Last year I decided to get tough. 15% isn't really that much. I boosted my saving to 30% (no noticeable change in lifestyle), 42% (still no noticeable change in lifestyle), and now I'm at 50-55% savings. It's radical, but seeing my net worth go so quickly off the charts has been well worth it. There's lots of resources out there that tell people how to save that much.

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Mario

Not a straightforward answer for me. Arguably, what ultimately led me down this path was seeing my own family's struggle with finances (and the many resulting arguments from it) and me vowing I won't end in the same situation.

But what truly gave me the knowledge I needed to actually upkeep that vow is the Internet. It began small;I'd search Google for 'best credit cards', 'how debit cards work', and etc. The initial questions soon led to bigger questions -- 'How does FICO work', 'how does IRAs work', etc -- which made me began frequenting personal finance forums (e.g. Reddit, FatWallet, etc) which then led to me frequenting personal finance websites (e.g. WiseBread).

Without both of the above, I'd be in a much worse situation (no desire to be responsible and no knowledge to be).

Here's a funny thing, though, video games probably played a huge part in how well I took to learning personal finance.

Well, not necessarily the games themselves, but the community. When I was younger, I would hang around forums and I would get into discussions/arguments that would last hours or, in some cases, span days. What's important, though, was that the arguments had a lot of technical aspects. I would argue the financials of video game companies, statistical information regarding the possibility that one of my favorite games would do well, sales information to back up my claims that so-and-so company sucks, price/performance ratios of various products, etc. Basically, financials (albeit corporate financials) and their importance became second nature to me.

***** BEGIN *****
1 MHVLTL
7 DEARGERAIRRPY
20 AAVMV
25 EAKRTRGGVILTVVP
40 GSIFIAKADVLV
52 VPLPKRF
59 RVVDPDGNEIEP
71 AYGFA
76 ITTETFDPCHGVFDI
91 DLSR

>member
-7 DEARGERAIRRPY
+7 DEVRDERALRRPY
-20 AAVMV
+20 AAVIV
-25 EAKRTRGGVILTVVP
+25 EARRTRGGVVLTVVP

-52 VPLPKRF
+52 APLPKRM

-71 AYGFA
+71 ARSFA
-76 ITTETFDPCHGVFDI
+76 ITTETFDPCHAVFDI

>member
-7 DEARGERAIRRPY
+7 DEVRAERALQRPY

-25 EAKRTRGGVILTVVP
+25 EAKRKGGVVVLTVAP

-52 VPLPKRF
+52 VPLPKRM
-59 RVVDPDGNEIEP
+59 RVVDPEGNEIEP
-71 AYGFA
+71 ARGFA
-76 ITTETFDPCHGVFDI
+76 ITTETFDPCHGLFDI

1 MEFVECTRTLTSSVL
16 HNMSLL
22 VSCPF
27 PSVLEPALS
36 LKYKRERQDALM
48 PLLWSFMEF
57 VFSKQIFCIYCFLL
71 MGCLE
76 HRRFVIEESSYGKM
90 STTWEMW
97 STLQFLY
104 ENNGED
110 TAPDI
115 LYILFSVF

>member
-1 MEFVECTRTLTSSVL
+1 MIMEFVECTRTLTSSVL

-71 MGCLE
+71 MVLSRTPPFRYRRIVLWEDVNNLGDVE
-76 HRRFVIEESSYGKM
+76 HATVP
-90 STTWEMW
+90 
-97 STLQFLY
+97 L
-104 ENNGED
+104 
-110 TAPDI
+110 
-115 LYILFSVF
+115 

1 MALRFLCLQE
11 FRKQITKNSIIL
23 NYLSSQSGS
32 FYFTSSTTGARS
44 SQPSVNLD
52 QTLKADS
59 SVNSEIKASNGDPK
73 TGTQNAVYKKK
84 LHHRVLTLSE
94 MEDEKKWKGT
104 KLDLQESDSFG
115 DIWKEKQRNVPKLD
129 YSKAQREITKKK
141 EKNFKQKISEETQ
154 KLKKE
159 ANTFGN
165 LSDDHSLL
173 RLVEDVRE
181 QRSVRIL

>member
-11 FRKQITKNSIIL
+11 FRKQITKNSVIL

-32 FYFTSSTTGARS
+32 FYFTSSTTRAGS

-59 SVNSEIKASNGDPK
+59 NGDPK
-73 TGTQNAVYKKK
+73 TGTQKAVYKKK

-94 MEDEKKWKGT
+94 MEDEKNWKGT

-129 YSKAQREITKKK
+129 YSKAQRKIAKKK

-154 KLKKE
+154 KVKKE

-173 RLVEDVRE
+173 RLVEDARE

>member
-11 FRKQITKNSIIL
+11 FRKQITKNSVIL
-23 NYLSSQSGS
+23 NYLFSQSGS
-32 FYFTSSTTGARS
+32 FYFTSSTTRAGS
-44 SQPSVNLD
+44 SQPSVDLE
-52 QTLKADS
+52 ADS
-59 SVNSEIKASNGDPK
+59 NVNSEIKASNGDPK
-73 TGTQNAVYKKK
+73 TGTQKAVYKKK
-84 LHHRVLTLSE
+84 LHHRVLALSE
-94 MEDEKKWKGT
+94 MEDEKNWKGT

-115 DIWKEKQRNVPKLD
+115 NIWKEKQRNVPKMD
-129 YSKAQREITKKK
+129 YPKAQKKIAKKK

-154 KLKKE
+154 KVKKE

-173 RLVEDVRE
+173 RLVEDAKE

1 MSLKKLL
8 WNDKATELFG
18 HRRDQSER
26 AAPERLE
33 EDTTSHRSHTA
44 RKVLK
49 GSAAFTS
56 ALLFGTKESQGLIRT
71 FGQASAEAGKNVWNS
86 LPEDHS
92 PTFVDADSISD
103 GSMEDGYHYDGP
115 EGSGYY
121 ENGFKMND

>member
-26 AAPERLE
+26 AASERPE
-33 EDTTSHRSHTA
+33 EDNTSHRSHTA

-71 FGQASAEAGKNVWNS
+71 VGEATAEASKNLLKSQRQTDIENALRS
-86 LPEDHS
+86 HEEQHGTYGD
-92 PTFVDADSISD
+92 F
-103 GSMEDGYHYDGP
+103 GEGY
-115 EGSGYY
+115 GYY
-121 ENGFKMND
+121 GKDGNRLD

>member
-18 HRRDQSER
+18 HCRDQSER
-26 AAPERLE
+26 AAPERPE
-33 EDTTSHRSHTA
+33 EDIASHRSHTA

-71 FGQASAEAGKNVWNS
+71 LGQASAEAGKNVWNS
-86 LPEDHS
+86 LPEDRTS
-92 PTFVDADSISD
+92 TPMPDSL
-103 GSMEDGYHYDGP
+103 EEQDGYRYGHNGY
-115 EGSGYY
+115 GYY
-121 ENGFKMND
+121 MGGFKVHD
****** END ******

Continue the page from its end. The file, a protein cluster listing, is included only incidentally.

It was all entirely in fun (otherwise, the impatient little kid me would definitely not be searching heavily for company financials and market analyst opinions), but the structure of it all really helped me get attuned to learning personal finance later on.

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Liisa Rettedal

I had a dad who was a control freak with money (frugal to a fault), a mom who as a result went nuts with money after their divorce in my teens, an ill-timed inheritance from my grandmother that I partially squandered, and then a pretty big hole I ended up in in college.

What turned me around was getting diagnosed with fibromyalgia 7 years ago... it completely disrupted my life when I couldn't work for a month and had to look my debts in the face. Since then I've paid off my credit card and tax debts, paid cash to marry a frugal man, paid cash for a vacation or two, paid off both cars and a few things we made payments on monthly, and now am about to seriously tackle student loans.

I value financial freedom so much more now than instant gratification, and although having significant health issues isn't fun, I'm glad for the way it stopped me in my tracks and spurred me on towards change!

Kentin Waits's picture

Edward -- Wow. Saving 50-55% of your income is amazing (and inspirational). Mario -- thanks for sharing your story too. It shows that knowledge and community can come from the most unexpected places.

Guest's picture

I understood the importance of money when I did part time job in college. In schooling time, my parent gives me money for pocket expenses so I had no need of extra money but in college my expenses increased and I decided to do part time job. I started saving money for future expenses thus it has become my habit that is continue so far.

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Jason

I became financially aware when I was 23. It was about a year after starting my first engineering job. I went to high school and college during the booming 90's when all investments made money and companies were actively competing to hire new engineering grads. So I had started the job, bought two cars and a house, and my wife had just started grad school. Then in 2002 came the first round a layoffs at my company. I looked our finances and calculated how long I could pay our bills if I lost my job. The answer was 3 weeks. THAT was a wake up call and was the push my wife and I needed to get serious about getting out of debt and saving money. I didn't get laid off and over the next 5 years cut spending to the bone to pay off our mountain of debt and build savings.